A syndicate of four banks foreclosed on the newly renovated centre on Wednesday after the retail development tycoon John Beville was unable to meet the repayments on hefty loans used to give the centre a facelift.
Many of the centre’s speciality stores have been hard hit by the decline in consumer spending over the past year. Bureau of Statistics figures for the December quarter reveal that shops selling footwear, watches and jewellery, takeaway coffee, flowers, sporting goods, toys and video games had been hardest hit.
Mr Beville does not have the same financial muscle as big players such as Westfield, and his lenders tried to sell the centre in November but received no offers.
The centre, which contains a Myer store, a Big W and more than 250 specialty stores, was touted to be worth $840 million three years ago, but is now believed to be worth less than $700 million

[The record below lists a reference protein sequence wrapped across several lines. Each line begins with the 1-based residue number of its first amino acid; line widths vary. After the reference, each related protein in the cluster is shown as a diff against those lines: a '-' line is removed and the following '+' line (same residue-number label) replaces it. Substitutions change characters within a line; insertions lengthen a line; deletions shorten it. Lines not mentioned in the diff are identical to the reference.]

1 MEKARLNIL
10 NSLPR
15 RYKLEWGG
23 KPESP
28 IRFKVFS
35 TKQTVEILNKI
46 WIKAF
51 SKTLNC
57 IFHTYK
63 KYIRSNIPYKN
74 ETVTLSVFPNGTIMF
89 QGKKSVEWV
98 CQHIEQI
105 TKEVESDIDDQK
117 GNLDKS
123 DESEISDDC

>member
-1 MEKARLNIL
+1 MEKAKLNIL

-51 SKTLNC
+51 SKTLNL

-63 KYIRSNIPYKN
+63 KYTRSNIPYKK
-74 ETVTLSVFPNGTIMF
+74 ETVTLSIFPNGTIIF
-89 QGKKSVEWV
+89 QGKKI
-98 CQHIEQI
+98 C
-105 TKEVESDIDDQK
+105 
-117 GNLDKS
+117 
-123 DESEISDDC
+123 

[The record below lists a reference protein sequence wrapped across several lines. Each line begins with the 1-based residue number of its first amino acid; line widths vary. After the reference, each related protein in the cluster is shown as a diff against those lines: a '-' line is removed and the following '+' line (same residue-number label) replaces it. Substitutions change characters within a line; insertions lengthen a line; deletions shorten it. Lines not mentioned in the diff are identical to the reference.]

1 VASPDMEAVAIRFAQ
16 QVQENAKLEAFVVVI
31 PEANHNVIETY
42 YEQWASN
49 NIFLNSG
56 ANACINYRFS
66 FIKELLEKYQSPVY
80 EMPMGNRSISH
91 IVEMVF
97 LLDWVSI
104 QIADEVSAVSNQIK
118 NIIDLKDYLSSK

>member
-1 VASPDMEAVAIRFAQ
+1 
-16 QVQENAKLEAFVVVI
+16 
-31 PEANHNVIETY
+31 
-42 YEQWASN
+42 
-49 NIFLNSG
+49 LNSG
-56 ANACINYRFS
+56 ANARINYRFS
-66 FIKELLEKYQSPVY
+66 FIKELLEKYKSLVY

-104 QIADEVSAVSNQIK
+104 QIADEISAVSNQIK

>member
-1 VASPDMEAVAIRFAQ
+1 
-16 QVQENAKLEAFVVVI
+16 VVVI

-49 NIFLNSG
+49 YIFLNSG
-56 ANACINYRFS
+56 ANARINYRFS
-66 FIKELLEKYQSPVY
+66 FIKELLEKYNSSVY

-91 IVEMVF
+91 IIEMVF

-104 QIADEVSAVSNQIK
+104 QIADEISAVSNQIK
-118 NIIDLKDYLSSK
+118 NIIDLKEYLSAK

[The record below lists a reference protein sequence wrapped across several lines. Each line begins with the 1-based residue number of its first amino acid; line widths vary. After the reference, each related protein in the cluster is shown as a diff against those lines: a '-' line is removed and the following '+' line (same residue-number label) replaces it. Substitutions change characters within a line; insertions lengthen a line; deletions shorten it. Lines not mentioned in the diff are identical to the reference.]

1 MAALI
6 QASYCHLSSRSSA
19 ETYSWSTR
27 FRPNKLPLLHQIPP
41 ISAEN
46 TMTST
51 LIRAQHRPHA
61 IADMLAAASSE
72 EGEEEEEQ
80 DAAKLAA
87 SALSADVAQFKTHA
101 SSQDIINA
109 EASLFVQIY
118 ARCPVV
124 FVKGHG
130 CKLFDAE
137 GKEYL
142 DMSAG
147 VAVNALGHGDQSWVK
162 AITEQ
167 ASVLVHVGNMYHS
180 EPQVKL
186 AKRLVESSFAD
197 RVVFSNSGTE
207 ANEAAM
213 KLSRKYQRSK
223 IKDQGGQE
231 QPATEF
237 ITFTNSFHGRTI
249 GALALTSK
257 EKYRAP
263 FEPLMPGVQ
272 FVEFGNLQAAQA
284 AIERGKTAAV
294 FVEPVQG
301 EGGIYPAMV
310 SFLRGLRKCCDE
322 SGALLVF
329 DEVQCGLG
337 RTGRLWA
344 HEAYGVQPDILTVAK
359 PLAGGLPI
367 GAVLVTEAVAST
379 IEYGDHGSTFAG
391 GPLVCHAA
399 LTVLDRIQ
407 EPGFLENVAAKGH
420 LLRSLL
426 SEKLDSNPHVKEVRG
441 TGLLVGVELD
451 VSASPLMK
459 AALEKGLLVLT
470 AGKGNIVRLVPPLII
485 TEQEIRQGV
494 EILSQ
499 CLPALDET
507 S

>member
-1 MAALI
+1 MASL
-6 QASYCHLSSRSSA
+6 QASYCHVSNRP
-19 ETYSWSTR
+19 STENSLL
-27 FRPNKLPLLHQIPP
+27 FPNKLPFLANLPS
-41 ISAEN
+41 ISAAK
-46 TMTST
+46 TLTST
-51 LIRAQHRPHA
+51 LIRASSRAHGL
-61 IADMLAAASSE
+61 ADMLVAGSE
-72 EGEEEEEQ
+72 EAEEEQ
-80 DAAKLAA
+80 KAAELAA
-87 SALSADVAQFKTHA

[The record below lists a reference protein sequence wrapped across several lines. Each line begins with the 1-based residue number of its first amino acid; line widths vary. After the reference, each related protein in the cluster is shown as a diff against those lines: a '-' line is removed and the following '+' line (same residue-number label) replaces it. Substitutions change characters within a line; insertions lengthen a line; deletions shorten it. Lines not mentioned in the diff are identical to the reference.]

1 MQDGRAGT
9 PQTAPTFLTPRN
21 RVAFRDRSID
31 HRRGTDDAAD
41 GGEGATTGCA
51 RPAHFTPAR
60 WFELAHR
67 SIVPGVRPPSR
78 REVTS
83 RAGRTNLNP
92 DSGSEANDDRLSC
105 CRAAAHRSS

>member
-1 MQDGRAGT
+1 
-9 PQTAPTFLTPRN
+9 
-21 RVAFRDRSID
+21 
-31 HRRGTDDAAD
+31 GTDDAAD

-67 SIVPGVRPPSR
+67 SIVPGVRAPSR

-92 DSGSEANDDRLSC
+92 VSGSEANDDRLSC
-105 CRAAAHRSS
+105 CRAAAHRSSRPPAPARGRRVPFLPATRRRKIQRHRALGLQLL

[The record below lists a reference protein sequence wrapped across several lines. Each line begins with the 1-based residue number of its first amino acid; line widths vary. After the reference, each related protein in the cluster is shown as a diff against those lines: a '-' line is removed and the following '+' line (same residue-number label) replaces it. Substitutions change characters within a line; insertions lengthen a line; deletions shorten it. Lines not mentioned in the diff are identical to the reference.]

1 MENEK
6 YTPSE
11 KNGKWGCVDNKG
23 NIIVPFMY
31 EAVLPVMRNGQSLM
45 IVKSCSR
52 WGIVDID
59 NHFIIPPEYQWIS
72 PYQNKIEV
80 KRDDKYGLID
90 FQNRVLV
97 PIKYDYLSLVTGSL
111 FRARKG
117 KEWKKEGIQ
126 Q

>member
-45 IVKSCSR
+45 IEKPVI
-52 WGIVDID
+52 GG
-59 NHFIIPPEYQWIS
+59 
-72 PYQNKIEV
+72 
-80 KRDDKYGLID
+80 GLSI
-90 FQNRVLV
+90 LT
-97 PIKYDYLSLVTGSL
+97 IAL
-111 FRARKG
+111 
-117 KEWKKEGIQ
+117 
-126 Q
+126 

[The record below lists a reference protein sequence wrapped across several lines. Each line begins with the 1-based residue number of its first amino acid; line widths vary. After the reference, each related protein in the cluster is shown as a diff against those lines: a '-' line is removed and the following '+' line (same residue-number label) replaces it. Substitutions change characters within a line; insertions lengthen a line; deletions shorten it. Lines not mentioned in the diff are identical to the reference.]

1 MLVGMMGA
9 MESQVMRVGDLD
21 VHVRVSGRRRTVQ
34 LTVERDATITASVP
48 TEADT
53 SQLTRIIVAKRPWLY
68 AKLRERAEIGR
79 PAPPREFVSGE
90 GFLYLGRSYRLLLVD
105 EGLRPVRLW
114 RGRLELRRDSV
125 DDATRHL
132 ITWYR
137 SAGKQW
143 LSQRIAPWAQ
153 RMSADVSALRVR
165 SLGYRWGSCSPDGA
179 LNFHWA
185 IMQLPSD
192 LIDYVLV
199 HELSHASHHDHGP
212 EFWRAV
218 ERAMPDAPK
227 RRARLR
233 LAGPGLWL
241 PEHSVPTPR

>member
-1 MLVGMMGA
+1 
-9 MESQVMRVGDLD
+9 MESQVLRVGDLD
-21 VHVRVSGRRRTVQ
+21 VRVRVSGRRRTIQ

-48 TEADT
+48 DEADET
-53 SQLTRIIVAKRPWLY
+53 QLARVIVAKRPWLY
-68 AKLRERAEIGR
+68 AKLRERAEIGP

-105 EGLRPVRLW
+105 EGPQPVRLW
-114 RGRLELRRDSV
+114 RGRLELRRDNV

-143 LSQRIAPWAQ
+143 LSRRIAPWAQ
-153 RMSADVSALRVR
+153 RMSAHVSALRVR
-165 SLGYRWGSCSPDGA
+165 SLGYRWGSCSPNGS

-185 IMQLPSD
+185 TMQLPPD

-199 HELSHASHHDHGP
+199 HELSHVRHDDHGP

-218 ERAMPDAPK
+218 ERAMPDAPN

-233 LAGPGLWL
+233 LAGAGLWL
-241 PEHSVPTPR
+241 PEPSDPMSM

The centre has been owned by the family for a decade before being expanded. It was developed as an alternative to the Macquarie Shopping Centre in North Ryde and the Rhodes Shopping Centre.
Mr Beville, 67, from Darling Point got into financial trouble when the renovation budget for Top Ryde blew out and he was forced to borrow more money. When he had to repay the loans he was unable to pass on the higher costs to his tenants with rent rises.
(5) Top Ryde still without rail connection
And why was the light rail CBD – Top Ryde – West Ryde on Victoria Rd not built which I proposed in a meeting with Maxine (picture up, with PM Gillard) in her Gladesville office in early 2008, as a solution to peak oil?
Maxine later became Parliamentary Secretary for Infrastructure. So this project could have entered the project pipeline just like the Gold Coast light rail, with a construction start before the 2010 election.
May 12, 2009
THE Gold Coast has gained a major economic boost from the 2009 Federal Budget winning $365 million for the light rail project.
To this very day, Top Ryde has no rail connection. How will this centre compete with Macquarie and Rhodes, both with rail stations near by, in a period of declining oil production?